Rather Eli was a decent man who loved the Lord, but he was a weak man, not strong enough for the challenging and critical role as Israel’s High Priest. A role, which he somehow acquired but probably, should not have because he was not of the God-authorized family line of High Priests.
Eli’s lack of fortitude led to allowing his sons to run rampant over God’s people and even desecrating the Sanctuary. And his weakness did not allow Eli sufficient backbone to stand up and do what was right according to God’s will and His Torah, especially in the face of what was likely stiff opposition and an ambivalent Israelite population.
Undoubtedly Eli had inherited (and not created) a dysfunctional priesthood along with 12 dysfunctional tribes to oversee. But there is also no evidence that he did any more than to passively man his post, enjoy the honors and privileges of his high office, and then abide by the many questionable human-made traditions that developed and now existed and operated in place of God’s authorized sacrificial rituals and protocols.
There is a lesson here for all who would aspire to be a leader of God’s people.
- First, one had better be called and equipped by God for the job because
- Second, if you accept a leadership role of whatever level (whether called or not) you WILL be held responsible by God for what transpires on your watch.
Obviously, no leader can know everything that goes on or controls every detail. But every leader is expected to be diligent, vigilant, and to obey the Lord and do what may be difficult versus what is popular. Eli took over a mess but rather than endeavor to clean it up; he preferred to leave it a mess. That made it his fault; now he owned the problem and all the repercussions that came with it (as he sadly discovered).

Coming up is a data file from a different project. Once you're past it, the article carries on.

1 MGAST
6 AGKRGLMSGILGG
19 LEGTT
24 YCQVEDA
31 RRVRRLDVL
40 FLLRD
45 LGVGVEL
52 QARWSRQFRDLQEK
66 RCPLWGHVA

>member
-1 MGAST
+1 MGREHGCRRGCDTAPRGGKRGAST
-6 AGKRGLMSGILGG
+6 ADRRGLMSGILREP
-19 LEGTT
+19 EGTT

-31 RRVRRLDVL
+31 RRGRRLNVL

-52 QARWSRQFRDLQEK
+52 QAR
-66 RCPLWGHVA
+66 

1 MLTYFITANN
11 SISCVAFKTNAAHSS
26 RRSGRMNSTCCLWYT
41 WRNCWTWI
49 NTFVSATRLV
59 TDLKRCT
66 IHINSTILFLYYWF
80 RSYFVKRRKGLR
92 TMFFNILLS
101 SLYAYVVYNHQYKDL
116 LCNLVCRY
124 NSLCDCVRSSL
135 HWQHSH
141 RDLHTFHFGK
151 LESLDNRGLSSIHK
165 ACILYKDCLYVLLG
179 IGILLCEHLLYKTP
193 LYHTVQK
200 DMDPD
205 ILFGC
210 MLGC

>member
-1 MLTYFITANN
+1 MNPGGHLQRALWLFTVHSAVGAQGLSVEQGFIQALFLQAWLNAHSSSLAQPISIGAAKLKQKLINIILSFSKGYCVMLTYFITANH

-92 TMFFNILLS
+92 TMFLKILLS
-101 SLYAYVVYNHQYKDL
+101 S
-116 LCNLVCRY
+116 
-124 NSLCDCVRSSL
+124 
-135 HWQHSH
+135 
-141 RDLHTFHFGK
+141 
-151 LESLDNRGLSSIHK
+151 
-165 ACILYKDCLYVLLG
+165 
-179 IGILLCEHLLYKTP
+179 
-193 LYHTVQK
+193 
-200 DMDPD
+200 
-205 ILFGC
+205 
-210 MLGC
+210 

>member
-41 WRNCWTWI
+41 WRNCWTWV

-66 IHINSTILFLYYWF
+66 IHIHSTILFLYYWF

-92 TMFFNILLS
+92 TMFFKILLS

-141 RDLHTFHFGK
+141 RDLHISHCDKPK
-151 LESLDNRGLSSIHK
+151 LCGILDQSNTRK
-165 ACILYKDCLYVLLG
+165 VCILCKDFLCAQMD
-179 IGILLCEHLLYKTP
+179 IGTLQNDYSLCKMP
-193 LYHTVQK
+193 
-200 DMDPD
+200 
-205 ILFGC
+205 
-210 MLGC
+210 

Verse 1 informs us that this was an era when God didn’t speak to His people very much or did He show up in visions (a somewhat usual way for the Lord to communicate particularly in ancient times). Why? Because this was a dark time in Israel, the people had fallen far away from YHWH, and they weren’t prone to paying attention to Him. So when that happened, the Lord withheld His instructions and His response to their requests. A word to the wise; it’s no different now then it was back then.
Thus this first verse of chapter 3 sets the scene for what comes next by essentially explaining that because God’s communication with Israel was so rare that it would be a major surprise if He suddenly broke His silence and spoke.
One day Eli had gone to bed, as usual, expecting nothing more than a good night’s sleep. Eli was now sufficiently advanced in age that he was nearly blind. Late into the night, apparently sometime before dawn, something extraordinary happened. We know it was still nighttime because the Sanctuary Menorah was still burning. The Golden Lampstand held enough oil to burn until morning at which point the fuel ran out, and the flames extinguished.
Verse 3 says that Samuel was sleeping in the sanctuary, the location of the Ark. What it actually says in Hebrew is that he was sleeping in the hekal not far from the Ark of the Covenant. Some scholars think that meant that Samuel was actually sleeping in the front compartment of the tent sanctuary called the Holy Place, the room where the Menorah, Table of Shewbread and the Incense Altar resided.